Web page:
Finding a new computer can be a confusing
process if you're not techno-literate. Like anything that makes you toss your
hands up in the air and curse, it's always a good idea to break it up into
little pieces, and start small. The first step is to identify what your computer
needs are, and roughly how much you're willing to spend.
Once you have
a general idea on those two fronts, the next decision is
whether to get a PC that suits you from a large vendor like Dell, a local computer
store or even try building it yourself. All three are valid routes, but if you
are technically inclined, building a computer from scratch is a fun way to ensure
you get exactly what you want.
For example, if you already have a computer case and some
working hard drives kicking around, building your own computer will let you
substitute that hardware in place of new parts you would otherwise need to
purchase. End result, you save money. If you go to Dell, this kind of
customization just isn't an option.
Over the next couple pages PCSTATS will be highlighting
a collection of computer parts we've chosen from hardware we've actually tested.
PCSTATS will build an entry level budget computer system that costs very
little, but handles moderate PC tasks well. This computer can
be used for homework, light office applications, perhaps some moderate gaming, surfing
the web, writing email, and just about anything an average user will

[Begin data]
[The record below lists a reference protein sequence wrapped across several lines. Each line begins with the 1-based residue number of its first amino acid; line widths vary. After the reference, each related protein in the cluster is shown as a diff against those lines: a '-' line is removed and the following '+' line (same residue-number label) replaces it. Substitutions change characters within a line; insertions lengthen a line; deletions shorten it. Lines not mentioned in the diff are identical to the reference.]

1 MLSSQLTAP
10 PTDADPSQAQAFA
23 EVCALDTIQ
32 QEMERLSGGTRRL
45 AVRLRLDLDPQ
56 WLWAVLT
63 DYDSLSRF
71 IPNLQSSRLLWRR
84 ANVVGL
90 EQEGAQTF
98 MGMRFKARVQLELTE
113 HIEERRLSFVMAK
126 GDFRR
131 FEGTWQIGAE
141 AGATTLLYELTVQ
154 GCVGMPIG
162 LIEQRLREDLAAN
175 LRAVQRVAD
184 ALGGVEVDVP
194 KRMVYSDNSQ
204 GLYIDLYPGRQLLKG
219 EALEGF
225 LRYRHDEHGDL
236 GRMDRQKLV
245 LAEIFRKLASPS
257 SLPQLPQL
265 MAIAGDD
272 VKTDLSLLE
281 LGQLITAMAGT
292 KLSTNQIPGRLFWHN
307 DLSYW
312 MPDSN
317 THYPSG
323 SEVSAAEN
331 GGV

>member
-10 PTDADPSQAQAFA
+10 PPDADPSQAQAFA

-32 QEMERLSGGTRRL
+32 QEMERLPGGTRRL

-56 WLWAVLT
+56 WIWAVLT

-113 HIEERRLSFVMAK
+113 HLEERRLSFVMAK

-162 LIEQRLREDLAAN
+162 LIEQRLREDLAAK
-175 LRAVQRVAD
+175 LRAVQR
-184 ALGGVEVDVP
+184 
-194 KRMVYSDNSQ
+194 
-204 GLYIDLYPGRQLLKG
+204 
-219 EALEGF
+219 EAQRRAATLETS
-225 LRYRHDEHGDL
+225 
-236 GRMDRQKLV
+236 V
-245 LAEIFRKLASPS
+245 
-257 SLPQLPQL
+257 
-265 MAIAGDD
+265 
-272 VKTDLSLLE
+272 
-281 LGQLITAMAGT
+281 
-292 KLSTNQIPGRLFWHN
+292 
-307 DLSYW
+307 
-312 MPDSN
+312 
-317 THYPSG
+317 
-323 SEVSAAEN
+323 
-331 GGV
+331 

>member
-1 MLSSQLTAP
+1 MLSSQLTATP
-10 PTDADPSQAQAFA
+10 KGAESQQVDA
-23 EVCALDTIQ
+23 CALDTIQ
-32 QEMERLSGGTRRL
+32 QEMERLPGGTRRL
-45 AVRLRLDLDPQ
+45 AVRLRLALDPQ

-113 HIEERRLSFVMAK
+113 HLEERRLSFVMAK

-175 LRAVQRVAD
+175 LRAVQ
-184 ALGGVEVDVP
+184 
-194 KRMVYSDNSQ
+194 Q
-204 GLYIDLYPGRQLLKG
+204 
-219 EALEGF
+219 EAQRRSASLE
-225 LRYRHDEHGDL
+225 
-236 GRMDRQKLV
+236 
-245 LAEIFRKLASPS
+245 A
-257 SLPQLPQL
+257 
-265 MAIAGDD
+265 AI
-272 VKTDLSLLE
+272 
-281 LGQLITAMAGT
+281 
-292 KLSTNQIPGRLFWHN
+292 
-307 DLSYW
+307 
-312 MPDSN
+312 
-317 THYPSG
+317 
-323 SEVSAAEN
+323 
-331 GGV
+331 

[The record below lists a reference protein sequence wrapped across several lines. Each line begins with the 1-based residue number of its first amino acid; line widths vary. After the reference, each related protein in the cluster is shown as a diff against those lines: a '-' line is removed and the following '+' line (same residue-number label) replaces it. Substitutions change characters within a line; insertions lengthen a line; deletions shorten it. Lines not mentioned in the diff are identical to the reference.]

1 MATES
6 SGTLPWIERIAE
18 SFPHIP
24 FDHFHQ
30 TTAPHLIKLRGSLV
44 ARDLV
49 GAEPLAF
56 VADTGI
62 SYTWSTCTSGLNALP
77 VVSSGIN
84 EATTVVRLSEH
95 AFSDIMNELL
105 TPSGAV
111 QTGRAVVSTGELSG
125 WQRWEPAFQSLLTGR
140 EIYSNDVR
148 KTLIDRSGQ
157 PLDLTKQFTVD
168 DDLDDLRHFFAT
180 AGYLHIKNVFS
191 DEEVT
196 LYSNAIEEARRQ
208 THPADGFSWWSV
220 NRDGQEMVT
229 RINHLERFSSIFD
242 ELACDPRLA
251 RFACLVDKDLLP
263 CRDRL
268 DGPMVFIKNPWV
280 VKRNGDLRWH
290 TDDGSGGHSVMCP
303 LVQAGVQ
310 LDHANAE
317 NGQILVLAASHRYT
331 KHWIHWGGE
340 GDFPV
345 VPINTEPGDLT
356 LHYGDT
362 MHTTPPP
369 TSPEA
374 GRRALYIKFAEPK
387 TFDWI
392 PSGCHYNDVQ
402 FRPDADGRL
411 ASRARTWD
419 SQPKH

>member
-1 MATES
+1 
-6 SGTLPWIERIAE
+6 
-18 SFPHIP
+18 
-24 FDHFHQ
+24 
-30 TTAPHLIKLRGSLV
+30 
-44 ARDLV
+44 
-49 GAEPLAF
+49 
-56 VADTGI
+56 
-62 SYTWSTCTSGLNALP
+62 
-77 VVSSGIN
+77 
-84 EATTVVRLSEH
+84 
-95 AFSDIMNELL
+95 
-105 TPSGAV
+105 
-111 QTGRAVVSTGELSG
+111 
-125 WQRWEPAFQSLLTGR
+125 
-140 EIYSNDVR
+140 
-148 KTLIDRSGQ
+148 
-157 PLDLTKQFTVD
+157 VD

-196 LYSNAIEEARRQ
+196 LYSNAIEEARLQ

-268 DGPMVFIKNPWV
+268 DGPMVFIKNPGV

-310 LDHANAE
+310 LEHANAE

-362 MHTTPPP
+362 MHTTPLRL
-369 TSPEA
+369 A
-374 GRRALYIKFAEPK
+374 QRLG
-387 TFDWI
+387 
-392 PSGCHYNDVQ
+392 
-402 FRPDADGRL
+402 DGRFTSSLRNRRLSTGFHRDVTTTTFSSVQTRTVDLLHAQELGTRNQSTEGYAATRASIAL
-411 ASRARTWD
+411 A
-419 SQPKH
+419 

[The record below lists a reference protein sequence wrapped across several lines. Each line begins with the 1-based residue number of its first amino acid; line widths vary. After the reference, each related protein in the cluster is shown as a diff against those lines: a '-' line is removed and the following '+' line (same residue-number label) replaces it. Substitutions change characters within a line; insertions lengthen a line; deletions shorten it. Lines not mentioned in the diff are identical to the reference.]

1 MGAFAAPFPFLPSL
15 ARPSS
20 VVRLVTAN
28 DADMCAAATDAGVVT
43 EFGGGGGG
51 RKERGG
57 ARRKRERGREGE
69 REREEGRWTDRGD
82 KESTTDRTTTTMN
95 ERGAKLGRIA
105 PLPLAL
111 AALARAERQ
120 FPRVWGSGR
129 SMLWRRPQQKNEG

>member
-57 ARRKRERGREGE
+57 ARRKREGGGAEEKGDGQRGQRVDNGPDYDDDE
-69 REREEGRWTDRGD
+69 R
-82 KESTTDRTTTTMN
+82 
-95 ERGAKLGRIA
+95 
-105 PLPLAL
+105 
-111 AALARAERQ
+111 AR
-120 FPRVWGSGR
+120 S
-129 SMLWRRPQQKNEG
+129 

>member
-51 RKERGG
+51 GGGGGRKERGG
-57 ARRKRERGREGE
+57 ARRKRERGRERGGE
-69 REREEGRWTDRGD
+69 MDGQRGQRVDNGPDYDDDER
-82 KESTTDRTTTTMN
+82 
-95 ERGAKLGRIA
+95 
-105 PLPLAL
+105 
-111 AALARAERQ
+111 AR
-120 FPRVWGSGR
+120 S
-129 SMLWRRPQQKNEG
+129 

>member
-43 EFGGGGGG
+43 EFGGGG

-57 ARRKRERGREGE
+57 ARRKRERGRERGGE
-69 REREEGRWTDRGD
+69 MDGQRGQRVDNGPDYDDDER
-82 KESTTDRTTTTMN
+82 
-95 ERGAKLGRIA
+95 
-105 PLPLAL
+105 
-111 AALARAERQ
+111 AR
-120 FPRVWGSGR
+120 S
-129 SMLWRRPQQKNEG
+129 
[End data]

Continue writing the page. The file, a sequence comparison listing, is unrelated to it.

encounter. The only difference between the PC hardware we've put together here, and
a top of the line flagship computer costing significantly more is that we've
the right corners. Instead of
using just released computer hardware, we'll choose mainstream components that
have been around for a while and are known to perform reasonably well. Rather
than picking $1000 CPUs, we'll choose a cheap mainstream processor that's great for its
Our goal is to avoid the junk, and zero in on the affordable
feature-packed computer hardware that offers a lot of bang for the buck. We've
sifted through thousands of PC components and put together a budget PC which you
can use as a template to assemble your own super affordable computer system. So,
consider this article the framework for what you can do with the PC hardware out
right now, and in the future. There is no denying that models change
rapidly, but if you apply the approach we've taken you can shop smart on even
the smallest budget.
The First Step in Building a
ComputerThe first thing you should do before buying any computer
parts, or a PC system for that matter, is figure out what your needs are. What
will you be using this new computer for? Who will be using it most of the time?
If there is a particular software program you work with, if so what are its
minimum hardware requirements? Think about those questions for a moment...
answers ready? Good let's begin!
Most students, for example, tend to use their computers PC's
for work like writing essays, doing up reports, researching on the internet,
and writing emails. An internet connection is a very necessary requirement
so they can social network via MSN, Facebook and Myspace, listen to music
online and surf the web. Applications that fall into any one of these points
are pretty light on the hardware requirements though, so you absolutely do not